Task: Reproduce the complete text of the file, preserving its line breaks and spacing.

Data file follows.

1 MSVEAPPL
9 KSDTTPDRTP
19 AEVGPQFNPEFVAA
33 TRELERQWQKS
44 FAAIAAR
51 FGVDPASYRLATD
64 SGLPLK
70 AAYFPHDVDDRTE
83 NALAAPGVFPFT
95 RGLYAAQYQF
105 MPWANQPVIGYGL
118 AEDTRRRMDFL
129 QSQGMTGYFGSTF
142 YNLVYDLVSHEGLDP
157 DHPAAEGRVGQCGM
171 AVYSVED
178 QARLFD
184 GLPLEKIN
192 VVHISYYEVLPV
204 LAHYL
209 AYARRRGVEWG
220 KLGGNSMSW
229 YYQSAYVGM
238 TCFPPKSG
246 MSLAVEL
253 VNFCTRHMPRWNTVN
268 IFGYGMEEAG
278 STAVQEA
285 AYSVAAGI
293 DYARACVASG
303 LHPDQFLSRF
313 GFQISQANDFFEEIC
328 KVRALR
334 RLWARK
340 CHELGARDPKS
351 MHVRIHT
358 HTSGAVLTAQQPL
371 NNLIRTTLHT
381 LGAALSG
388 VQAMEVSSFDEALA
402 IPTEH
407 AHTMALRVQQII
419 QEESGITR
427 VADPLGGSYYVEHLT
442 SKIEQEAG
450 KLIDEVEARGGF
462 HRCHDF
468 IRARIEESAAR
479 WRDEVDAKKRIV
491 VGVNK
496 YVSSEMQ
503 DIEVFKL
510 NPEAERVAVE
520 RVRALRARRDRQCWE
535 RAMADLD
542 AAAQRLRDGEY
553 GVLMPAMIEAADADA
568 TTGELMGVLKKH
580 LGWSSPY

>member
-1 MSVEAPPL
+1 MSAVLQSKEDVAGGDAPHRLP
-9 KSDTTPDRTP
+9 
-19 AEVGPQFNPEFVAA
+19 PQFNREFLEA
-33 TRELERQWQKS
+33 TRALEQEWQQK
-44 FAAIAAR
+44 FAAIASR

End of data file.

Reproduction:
1 MSVEAPPL
9 KSDTTPDRTP
19 AEVGPQFNPEFVAA
33 TRELERQWQKS
44 FAAIAAR
51 FGVDPASYRLATD
64 SGLPLK
70 AAYFPHDVDDRTE
83 NALAAPGVFPFT
95 RGLYAAQYQF
105 MPWANQPVIGYGL
118 AEDTRRRMDFL
129 QSQGMTGYFGSTF
142 YNLVYDLVSHEGLDP
157 DHPAAEGRVGQCGM
171 AVYSVED
178 QARLFD
184 GLPLEKIN
192 VVHISYYEVLPV
204 LAHYL
209 AYARRRGVEWG
220 KLGGNSMSW
229 YYQSAYVGM
238 TCFPPKSG
246 MSLAVEL
253 VNFCTRHMPRWNTVN
268 IFGYGMEEAG
278 STAVQEA
285 AYSVAAGI
293 DYARACVASG
303 LHPDQFLSRF
313 GFQISQANDFFEEIC
328 KVRALR
334 RLWARK
340 CHELGARDPKS
351 MHVRIHT
358 HTSGAVLTAQQPL
371 NNLIRTTLHT
381 LGAALSG
388 VQAMEVSSFDEALA
402 IPTEH
407 AHTMALRVQQII
419 QEESGITR
427 VADPLGGSYYVEHLT
442 SKIEQEAG
450 KLIDEVEARGGF
462 HRCHDF
468 IRARIEESAAR
479 WRDEVDAKKRIV
491 VGVNK
496 YVSSEMQ
503 DIEVFKL
510 NPEAERVAVE
520 RVRALRARRDRQCWE
535 RAMADLD
542 AAAQRLRDGEY
553 GVLMPAMIEAADADA
568 TTGELMGVLKKH
580 LGWSSPY

>member
-1 MSVEAPPL
+1 MSAVLQSKEDVAGGDAPHRLP
-9 KSDTTPDRTP
+9 
-19 AEVGPQFNPEFVAA
+19 PQFNREFLEA
-33 TRELERQWQKS
+33 TRALEQEWQQK
-44 FAAIAAR
+44 FAAIASR